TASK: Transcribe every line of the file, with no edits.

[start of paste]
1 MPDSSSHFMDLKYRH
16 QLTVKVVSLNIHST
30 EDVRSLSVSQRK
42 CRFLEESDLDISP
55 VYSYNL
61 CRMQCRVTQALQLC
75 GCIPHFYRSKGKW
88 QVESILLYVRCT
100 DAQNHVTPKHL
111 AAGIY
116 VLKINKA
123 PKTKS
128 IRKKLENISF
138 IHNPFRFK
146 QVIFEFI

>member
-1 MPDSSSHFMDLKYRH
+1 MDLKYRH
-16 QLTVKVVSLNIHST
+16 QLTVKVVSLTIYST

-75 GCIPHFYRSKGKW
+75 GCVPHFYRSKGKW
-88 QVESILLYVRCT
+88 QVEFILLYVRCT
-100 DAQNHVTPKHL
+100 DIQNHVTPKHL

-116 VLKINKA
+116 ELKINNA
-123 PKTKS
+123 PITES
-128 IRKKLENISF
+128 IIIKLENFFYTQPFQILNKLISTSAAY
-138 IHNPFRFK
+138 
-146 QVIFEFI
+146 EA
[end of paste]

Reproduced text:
1 MPDSSSHFMDLKYRH
16 QLTVKVVSLNIHST
30 EDVRSLSVSQRK
42 CRFLEESDLDISP
55 VYSYNL
61 CRMQCRVTQALQLC
75 GCIPHFYRSKGKW
88 QVESILLYVRCT
100 DAQNHVTPKHL
111 AAGIY
116 VLKINKA
123 PKTKS
128 IRKKLENISF
138 IHNPFRFK
146 QVIFEFI

>member
-1 MPDSSSHFMDLKYRH
+1 MDLKYRH
-16 QLTVKVVSLNIHST
+16 QLTVKVVSLTIYST

-75 GCIPHFYRSKGKW
+75 GCVPHFYRSKGKW
-88 QVESILLYVRCT
+88 QVEFILLYVRCT
-100 DAQNHVTPKHL
+100 DIQNHVTPKHL

-116 VLKINKA
+116 ELKINNA
-123 PKTKS
+123 PITES
-128 IRKKLENISF
+128 IIIKLENFFYTQPFQILNKLISTSAAY
-138 IHNPFRFK
+138 
-146 QVIFEFI
+146 EA